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U.S. Employment-based Immigration Attorneys

What is Employment-based Immigration?

Employment-based immigration allows foreign workers to permanently immigrate to the United States with an Employment-Based Immigrant Visa (EB Visa). 

Approximately 140,000 employment based visas are made available to immigrant workers each year by the United States Citizenship and Immigration Services (USCIS). 

The U.S. has a high demand for skilled workers and frequently cannot find American workers with the required skills to fill open jobs.  Competition is fierce for the limited number of visas that are available each year. 

To learn more, click above for a FREE consultation with the U.S. immigration attorneys of Aftalion Law Group.

Employment-based Immigration Visa

What are the Requirements?

In most cases, an applicant seeking an employment based green card must have a job offer from an employer who has already obtained labor certification approval from the U.S. Department of Labor. 

The employer usually files Forms I-140, Immigrant Petition for Alien Worker, with the Department of Homeland Security’s (DHS) U.S. Citizenship and Immigration Services (USCIS) for the employment-based preference category that applies in the particular situation. 

Employment-based Visa Preference Categories

What Are the Employment-based Visa Preference Categories?

There are five Employment Based visa categories Employment First Preference (EB-1 visa), Employment Second Preference (EB-2 visa), Employment Third Preference (EB-3 visa), Employment Fourth Preference (EB-4 visa) and Employment Fifth Preference (EB-5 visa).  The processing times on each vary on a case-by-case basis. 

  • EB-1A visas are for those with extraordinary ability in education, athletics, business, arts or science. EB-1A applicants must have ample evidence demonstrating that they have attained widespread acclaim for their achievements and expertise.
  • EB-1B visas are for outstanding researchers and professors. Eb-1B applicants must have international recognition and at least three years of research or training.  They must be coming to the United States to pursue tenure. 
  • EB-1C visas are for multinational executives of managers. EB-1C applicants must have been employed by the overseas parent, branch, affiliate, or subsidiary of the prospective U.S. employer in a managerial or executive role for at least one of the prior three years.
  • EB-2 visas are reserved for foreign workers who have advanced degrees and exceptional ability. There are two subgroups within this category.  Professional Holding Advanced Degrees and Person of Exceptional Ability receive 28.6 percent of the yearly worldwide limit of employment-based immigrant visas, plus any unused visas from the Employment First Preference category.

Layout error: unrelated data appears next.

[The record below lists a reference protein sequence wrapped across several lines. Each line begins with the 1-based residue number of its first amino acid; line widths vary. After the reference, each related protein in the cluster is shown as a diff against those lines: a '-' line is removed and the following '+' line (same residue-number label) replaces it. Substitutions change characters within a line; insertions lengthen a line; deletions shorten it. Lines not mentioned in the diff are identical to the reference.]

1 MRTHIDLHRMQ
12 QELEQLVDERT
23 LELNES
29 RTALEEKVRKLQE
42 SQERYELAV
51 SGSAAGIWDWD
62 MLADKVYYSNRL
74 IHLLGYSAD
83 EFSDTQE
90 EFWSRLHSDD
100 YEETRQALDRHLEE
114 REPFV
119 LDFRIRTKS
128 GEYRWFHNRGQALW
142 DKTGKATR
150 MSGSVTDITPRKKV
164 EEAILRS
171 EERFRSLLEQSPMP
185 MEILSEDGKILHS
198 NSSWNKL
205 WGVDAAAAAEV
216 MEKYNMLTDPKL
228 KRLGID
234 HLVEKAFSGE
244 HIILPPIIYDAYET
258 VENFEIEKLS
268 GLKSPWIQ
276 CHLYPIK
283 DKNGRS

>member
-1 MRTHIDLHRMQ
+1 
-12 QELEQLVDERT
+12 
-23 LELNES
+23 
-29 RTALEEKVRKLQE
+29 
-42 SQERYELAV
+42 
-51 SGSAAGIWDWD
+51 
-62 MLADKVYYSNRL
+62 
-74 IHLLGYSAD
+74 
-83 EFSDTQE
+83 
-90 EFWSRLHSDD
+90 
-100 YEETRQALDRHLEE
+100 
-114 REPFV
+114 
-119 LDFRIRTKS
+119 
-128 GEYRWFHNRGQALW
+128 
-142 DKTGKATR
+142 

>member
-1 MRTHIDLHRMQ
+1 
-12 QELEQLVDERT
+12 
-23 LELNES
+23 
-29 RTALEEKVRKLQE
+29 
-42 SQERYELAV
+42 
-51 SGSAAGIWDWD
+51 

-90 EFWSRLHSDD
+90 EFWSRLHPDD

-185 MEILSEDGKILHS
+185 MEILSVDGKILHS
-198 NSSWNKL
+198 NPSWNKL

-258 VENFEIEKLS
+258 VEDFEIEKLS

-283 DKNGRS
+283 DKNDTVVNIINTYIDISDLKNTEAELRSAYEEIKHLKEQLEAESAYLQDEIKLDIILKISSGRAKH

• Professionals holding an advanced degree (beyond a baccalaureate degree), or a baccalaureate degree and at least five years progressive experience in the profession.
    • Persons with exceptional ability in the sciences, arts, or business.  Exceptional ability means having a degree of expertise significantly above that ordinarily encountered in the sciences, arts or business. 
  • EB-3 visas are for Skilled Workers, Professionals, and Unskilled Workers (Other Workers) All such workers generally require labor certification approval by the Department of Labor.  Skilled Workers, Professionals and Unskilled Workers (Other Workers) receive 28.6 percent of the yearly worldwide limit of employment-based immigrant visas, plus any unused visas from Employment First Preference and Second Preference categories.
There are three subgroups within the category:
    • Skilled workers: Persons whose jobs require a minimum of 2 years training or work experience that are not temporary or seasonal.
    • Professional: Members of the professions whose jobs require at least a baccalaureate degree from a U.S. university or college or its foreign equivalent degree.
    • Unskilled workers (Other workers) Persons capable of filling positions that require less than two years training or experience that are not temporary or seasonal.
  • EB-4 visas cover a wide range of individuals who fit into a very specific “Special Immigrant” category. Labor certification is not required for any of the Certain Special Immigrants subgroups. Special Immigrants receive 7.1 percent of the yearly worldwide limit of employment-based immigrant visas.
    • Ministers and religious workers
    • Broadcasters in the U.S. employed by the International Broadcasting Bureau of the Broadcasting Board of Governors or a grantee of such organization
    • Certain government of former government employees
    • Employees of certain international organizations and families
  • EB-5 visas are for Immigrant Inventors
    • Immigrant investors are for capital investment by foreign investors in new commercial enterprises in the United States which provide job creation.
    • A foreign national must invest, without borrowing, the following minimum qualifying capital dollar amounts in a qualifying commercial enterprise.
      • $1,000,000 (U.S.); or
      • $500,000 (U.S.) in a high-unemployment or rural area, considered a targeted employment area.

A qualifying investment must, within two years, create full-time jobs for at least 10 U.S. citizens, lawful permanent residents, or other immigrants authorized to work in the United States, not including the investor and the investor’s spouse, sons, or daughters.

To learn more, click above for a FREE consultation with the U.S. immigration attorneys of Aftalion Law Group.

Immigrant Investor Visa Categories

What are the Immigrant Investor Visa Categories?
  • Employment creation outside a targeted area
  • Employment creation in a targeted rural/high unemployment area
  • Investor Pilot Program not in a targeted area
  • Investor Pilot Program in a targeted area